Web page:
picture credit: CMHA Ontario
There is a big difference between Mental Health and Mental Illness, and most do not know the difference.
Mental Illness is a term used to refer to a diagnosed and treated by a health care professional. Sometimes referred to as disorders and can include (but not limited to) depression, bipolar, borderline personality disorder, schizophrenia, eating disorders and self harm disorders.
Mental Health on the other hand, refers to the ability to enjoy life and deal with life challenges positively on a daily basis. You can feel mentally healthy when things are going well and positive things are happening around you in life. Mentally unhealthy happens when negative things creep in and we are faced with the unpleasantness of life.
Every single person on the planet (in my opinion) suffers from “mental health” issues at some point in their life. Just as the circumstances of every day life continuously change, our mood and behaviors change with them.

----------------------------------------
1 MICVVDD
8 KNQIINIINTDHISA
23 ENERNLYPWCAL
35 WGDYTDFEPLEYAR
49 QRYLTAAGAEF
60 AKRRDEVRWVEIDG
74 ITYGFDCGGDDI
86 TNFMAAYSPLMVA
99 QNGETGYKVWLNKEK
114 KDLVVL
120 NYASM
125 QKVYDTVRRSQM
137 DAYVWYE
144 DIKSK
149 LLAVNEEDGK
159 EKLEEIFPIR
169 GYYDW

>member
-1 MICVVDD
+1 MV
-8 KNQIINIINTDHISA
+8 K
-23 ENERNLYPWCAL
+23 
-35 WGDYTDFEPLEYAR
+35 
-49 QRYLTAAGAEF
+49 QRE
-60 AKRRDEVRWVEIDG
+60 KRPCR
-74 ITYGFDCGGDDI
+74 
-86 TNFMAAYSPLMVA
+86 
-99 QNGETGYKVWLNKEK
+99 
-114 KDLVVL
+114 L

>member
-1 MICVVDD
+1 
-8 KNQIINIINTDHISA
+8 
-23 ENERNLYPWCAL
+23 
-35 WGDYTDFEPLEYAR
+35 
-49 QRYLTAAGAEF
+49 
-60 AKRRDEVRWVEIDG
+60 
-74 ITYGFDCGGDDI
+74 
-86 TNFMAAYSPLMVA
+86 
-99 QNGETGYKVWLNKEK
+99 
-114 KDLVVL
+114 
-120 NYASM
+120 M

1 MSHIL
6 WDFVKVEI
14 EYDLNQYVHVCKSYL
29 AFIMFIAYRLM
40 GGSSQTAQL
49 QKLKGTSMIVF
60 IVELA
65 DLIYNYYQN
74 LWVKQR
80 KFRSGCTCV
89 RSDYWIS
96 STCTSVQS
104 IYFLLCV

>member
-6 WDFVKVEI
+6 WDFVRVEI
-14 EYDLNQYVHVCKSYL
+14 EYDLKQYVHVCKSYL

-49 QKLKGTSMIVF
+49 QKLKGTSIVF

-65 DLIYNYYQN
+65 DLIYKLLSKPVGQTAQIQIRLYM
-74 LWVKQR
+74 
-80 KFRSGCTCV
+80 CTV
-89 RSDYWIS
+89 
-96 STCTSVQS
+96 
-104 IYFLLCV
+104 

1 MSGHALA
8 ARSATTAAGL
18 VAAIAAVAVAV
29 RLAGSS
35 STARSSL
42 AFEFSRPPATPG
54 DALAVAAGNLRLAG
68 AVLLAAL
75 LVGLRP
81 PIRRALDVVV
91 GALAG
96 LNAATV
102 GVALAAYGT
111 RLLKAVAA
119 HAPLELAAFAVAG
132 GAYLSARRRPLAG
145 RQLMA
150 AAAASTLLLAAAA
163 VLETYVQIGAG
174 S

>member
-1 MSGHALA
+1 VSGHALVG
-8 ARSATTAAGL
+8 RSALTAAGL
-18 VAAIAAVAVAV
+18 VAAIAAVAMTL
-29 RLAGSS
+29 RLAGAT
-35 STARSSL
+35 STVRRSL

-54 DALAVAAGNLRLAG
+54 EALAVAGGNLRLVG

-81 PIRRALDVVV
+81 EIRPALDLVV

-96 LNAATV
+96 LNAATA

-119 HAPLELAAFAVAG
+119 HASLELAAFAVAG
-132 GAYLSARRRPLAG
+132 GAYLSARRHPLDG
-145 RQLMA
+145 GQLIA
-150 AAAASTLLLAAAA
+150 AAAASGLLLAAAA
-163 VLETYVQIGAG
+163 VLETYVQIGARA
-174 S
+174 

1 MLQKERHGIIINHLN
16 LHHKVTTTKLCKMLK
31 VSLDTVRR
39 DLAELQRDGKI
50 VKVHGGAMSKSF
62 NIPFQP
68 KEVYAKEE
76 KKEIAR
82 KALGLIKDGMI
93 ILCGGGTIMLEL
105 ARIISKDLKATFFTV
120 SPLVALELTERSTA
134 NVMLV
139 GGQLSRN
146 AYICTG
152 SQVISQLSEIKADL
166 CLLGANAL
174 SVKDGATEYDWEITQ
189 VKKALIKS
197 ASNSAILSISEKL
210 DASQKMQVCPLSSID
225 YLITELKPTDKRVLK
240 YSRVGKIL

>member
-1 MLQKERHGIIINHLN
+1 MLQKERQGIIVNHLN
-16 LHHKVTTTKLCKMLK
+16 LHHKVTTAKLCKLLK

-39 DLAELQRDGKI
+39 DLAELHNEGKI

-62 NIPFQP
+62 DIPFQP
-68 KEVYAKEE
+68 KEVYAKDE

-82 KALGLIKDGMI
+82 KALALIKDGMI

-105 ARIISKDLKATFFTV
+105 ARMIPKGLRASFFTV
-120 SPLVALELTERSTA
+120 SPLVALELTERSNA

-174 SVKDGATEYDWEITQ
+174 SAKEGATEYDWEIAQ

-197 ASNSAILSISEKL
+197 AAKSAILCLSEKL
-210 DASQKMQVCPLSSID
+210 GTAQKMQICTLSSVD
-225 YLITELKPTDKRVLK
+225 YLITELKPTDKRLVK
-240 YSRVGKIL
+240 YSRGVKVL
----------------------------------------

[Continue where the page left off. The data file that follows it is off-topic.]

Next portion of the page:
Mental Health is a complete balance physically, mentally, emotionally, and spiritually. When Mental Health becomes a concern, is when the symptoms start to effect your habits of daily living and impacting you negatively in any aspect of your life.
When Mental Health starts to impede and hinder your daily life, leaving you less-functioning then you were before, or you are just generally concerned about the way you feel on an ongoing basis, it may be time to reach out to a health care professional to discuss how your feeling. There is a fine line that takes a Mental Health issue into a Mental Illness status. A status you would want to avoid if you can.
The early you mention something, the faster it can be dealt with. The more you talk about it, the less you feel the impact. The more people that come forward, less stigma will exist.
Never feel alone or ashamed.